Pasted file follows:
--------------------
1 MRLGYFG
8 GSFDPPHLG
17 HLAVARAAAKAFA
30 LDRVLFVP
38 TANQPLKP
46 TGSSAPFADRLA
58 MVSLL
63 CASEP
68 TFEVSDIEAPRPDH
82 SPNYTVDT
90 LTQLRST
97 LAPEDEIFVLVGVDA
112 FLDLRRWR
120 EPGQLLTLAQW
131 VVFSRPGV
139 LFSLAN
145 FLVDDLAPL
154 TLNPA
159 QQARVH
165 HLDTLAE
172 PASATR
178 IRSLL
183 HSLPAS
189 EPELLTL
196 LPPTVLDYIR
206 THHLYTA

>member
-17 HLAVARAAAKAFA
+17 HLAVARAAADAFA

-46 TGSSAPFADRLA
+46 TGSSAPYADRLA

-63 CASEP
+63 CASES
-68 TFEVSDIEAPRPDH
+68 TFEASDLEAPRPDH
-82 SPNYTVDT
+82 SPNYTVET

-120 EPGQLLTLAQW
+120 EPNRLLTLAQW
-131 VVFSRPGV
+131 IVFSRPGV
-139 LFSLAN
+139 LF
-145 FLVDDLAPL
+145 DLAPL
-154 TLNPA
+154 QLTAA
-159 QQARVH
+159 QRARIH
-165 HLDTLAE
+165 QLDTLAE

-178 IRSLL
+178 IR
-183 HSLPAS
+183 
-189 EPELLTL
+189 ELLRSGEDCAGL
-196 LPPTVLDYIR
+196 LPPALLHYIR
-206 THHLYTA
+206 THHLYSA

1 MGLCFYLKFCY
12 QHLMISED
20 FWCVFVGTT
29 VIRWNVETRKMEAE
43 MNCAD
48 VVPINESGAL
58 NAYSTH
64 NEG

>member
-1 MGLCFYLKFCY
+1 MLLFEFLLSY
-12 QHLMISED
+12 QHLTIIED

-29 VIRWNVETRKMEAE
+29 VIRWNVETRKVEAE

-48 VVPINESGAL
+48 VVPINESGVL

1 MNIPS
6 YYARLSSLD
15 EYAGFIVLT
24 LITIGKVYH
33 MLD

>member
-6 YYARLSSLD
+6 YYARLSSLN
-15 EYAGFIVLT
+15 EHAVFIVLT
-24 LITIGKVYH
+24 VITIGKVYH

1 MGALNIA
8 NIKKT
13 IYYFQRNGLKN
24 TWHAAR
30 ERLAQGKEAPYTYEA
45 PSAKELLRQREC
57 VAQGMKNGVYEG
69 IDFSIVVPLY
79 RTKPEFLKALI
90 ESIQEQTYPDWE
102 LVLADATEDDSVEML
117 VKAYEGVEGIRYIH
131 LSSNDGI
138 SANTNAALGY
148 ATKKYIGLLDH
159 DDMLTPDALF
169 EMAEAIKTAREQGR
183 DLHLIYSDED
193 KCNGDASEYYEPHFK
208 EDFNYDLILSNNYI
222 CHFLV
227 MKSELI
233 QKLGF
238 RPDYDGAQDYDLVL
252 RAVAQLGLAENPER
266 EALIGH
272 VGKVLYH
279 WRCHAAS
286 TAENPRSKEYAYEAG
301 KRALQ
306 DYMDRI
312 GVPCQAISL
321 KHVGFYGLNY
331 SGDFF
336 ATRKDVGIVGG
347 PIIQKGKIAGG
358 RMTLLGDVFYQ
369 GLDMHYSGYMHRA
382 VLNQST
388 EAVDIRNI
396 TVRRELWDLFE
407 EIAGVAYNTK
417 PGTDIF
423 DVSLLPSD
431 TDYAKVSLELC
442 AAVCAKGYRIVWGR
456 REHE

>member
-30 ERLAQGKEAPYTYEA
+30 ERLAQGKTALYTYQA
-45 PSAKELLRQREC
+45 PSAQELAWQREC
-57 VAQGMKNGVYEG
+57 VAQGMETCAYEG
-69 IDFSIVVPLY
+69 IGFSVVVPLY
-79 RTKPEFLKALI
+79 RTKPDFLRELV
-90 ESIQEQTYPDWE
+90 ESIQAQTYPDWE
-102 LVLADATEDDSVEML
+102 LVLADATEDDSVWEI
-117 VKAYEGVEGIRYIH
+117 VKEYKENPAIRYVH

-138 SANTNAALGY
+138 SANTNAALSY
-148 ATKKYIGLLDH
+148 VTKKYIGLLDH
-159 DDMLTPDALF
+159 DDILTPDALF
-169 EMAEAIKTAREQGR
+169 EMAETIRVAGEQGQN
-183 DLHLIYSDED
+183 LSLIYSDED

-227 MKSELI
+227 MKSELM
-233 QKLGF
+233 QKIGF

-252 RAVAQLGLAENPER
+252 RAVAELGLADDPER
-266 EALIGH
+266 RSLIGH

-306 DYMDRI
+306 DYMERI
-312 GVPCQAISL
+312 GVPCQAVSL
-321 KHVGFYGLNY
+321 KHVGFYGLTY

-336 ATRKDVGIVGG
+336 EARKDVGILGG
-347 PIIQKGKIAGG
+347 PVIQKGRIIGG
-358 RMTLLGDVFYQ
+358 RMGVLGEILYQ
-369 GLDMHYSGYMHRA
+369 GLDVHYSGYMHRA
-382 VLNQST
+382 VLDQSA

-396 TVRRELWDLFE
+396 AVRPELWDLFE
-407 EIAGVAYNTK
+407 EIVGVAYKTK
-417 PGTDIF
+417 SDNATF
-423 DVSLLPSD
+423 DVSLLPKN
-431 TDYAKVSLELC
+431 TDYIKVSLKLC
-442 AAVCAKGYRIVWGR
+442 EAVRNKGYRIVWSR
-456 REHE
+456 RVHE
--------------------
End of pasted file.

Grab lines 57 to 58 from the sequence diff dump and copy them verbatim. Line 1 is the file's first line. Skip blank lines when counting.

+189 ELLRSGEDCAGL
-196 LPPTVLDYIR